Spooky Sparkling Recommendations

Hey, y'all! It's Terri here from The Creative Apple Teaching Resources!
The Creative Apple
I've been blogging for over three years now. I blog with Courtney over at iTeach Fifth and was thrilled {and honored} to be guest blogging for her!

Today we are going to talk a bit about using picture books to teach science.

Let me preface my recommendations by saying that I currently do not teach science. However, I spent three years teaching fourth grade science just a few years ago. Something I learned from teaching older kids is that they NEVER get too old for picture books! Even as an adult, I still love reading picture books! I also use them as much as possible in my 5th grade ELA classroom.

Let's get started!

Please tell me you know Gail Gibbons! Her science books are unbelievable! The text features that she uses are so interesting for students (and adults)! She definitely makes learning about science fun!

In Georgia (where I'm from), learning about the phases of the moon is a 4th grade standard. I always use The Moon Book to give the kiddos a grasp on how those phases are formed! I would always read the book and then we make our own moon flip books.

You can also never go wrong with The Pumpkin Book. It has such cute illustrations and text features about the life cycle of a pumpkin!
Any of Gail Gibbons' books are great resources to incorporate science and ELA standards.

Another type of book I like using in science are the National Geographic for Kids. They have great photographs and are easy for the students to read and understand. They are always expanding their titles. If you have something you are teaching, you should check what they have available. Here are some titles that I know can fit into science curriculum.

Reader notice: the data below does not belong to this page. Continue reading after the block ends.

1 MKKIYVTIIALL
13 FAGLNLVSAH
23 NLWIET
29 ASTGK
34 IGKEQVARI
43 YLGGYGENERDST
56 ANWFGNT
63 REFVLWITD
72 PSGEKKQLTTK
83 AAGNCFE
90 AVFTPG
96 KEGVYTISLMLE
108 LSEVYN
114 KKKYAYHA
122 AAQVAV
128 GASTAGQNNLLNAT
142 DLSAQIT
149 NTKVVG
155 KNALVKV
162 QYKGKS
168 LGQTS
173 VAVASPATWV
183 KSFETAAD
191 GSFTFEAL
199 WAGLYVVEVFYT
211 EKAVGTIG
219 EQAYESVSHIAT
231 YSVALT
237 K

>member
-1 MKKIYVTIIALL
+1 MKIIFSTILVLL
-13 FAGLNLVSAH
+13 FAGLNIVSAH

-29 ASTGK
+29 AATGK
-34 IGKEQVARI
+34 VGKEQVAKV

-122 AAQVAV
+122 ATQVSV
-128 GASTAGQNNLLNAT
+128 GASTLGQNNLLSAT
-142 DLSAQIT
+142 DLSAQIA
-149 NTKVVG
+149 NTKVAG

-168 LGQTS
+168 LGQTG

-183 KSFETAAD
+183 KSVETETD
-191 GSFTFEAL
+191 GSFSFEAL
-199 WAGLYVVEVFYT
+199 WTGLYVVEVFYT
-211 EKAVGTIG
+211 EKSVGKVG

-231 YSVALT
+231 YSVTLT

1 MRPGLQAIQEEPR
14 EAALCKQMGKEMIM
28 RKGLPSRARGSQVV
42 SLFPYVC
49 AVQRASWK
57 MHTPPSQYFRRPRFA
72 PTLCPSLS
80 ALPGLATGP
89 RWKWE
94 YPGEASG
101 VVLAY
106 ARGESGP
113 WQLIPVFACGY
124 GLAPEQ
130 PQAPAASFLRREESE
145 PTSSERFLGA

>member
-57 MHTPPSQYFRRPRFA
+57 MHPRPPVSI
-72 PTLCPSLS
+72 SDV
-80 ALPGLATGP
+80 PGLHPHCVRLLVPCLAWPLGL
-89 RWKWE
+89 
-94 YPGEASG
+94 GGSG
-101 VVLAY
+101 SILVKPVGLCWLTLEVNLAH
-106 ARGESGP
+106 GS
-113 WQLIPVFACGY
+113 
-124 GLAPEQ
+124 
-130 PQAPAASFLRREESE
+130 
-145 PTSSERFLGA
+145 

Even though this is level 1 reading, it still contains enough information to keep my 4th graders interested. Level 1 is usually suitable for 1st-2nd graders. 
To use these, I have different readers (some from National Geo. and some from our science series) assigned to groups of 4. The group of 4 is responsible for reading the text and creating a visual to present the important facts from the reader to the class. Since the readers are different for each group, each group presents different information. They love this because they feel like they are the teacher!

Here's another one of my favorites. This is a level 2 reader so it contains more challenging vocabulary and is most suitable for 2nd-4th graders. The level 3 reader can be used for up to 6th grade. Take a look at those photos!
Since the interest level on these is high for students, they are also great readers for your struggling readers!

Lastly, I wanted to include a teaching resource that incorporates mentor texts into every single lesson. Have you heard of Picture-Perfect Science Lessons for the K-6 classroom? These are science experiments/activities that incorporate picture books to help teach science concepts. The entire lesson plan is included with each activity. All you have to do is gather the mentor text and supplies. Plan ahead and have your students bring supplies from home. Most of the mentor texts used can be found in your school or local library!

I'm hoping you have discovered some new ways to make science interesting for your students!

Thanks so much for stopping by! Now pop over to Sparking in Second! Sparkling in Second

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